Ora Bags designer Randi Obenauer crafts chic, artisan leather goods
“The Beast”—that’s what Ora Bags designer Randi Obenauer calls her old-school heavy-duty sewing machine. And together, they pump out some of the prettiest leather purses in the city. They also custom-build bitchin’ biker seats. But regardless of how soft or how hardcore the designs are, they treat every creation with the same stringent quality control. So whether it’s a petal-pink tote or a honkin’ King and Queen ass pad, Obenauer products are built to last.
“I take a lot of pride in my craftsmanship, and the Beast is no little girlie sewing machine,” says the genuinely sweet and classically feminine designer, who recently sat down with the Straight at her West Hastings workshop. “It’s definitely an industrial tool, which has been an advantage to me. I mean, it’s my best friend, so we get along pretty good.”
While Obenauer does carry a line of premium bags made from new hides, half of her collection is made from upcycled leather jackets.
“I always try to get them from nonprofit sources,” says Obenauer, who sells her bags through several local boutiques, including Nouvelle Nouvelle (209 Abbott Street), El Kartel (1007 Granville Street), and Sitka Vancouver (1864 West 4th Avenue).
From those materials, Obenauer creates, among other things, an impressive array of gorgeous, one-of-a-kind artisan Billy and Bobbi backpacks ($365 to $380). The former comes with hand-braided adjustable straps for a more bohemian look, while the latter has a nautical drawstring closure and a more South-of-France-jaunty look.) One of her top sellers this season is the Sadie, a cinch-top bucket backpack that comes in a variety of new leather colours, like pink, coral, and burgundy ($250).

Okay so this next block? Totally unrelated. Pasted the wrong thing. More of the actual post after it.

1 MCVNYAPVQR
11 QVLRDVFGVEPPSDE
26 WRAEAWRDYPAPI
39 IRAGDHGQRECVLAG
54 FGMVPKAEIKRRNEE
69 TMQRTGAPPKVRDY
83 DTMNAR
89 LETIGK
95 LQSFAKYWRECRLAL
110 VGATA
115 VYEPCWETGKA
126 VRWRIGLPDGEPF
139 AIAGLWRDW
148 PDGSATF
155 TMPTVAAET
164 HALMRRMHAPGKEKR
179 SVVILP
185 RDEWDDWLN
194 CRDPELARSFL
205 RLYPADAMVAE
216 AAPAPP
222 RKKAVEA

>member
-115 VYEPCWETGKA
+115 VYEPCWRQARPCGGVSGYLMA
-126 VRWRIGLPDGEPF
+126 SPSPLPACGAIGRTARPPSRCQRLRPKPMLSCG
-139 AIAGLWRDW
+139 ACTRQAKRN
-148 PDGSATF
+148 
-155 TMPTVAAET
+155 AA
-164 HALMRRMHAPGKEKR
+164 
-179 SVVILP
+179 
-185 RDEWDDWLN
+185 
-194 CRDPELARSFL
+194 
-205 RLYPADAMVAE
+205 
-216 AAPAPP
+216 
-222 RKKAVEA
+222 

“It’s a smaller piece, but in the last six months it’s just been blowing up,” says Obenauer. “I see them all over the city all of the time and it’s the bag I use most often.”
But despite the growing demand for Ora Bags, Obenauer doesn’t see a time when she’ll succumb to the financial lure of mass production.
“The hands-on process is really important to me,” says Obenauer. “I mean, I absolutely want to see it [her label] grow, but I don’t ever want to see it becoming a brand that’s mass-produced in China….l’d like to stay on a smaller, more exclusive level than that.
“People often ask me, ‘What designers do I aspire to be with?’ ” she continues. “But honestly that’s just not me. Like, I’m really inspired by vintage pieces, and to be perfectly honest—this may sound really self-indulgent—I make bags that I want.”
Some of her modern designs include her tube-shaped handlebar bike bags ($110), which come in black, chocolate brown, and rich brown. These bad boys are made from a sturdy new water-resistant leather. So they may not have the same kind of previously loved historical vibe to them that her recycled leather goods do, but give them time.
“Maybe 20 years from now—seeing one of my pieces in a vintage setting?” says Obenauer. “That would be pretty rewarding for me.”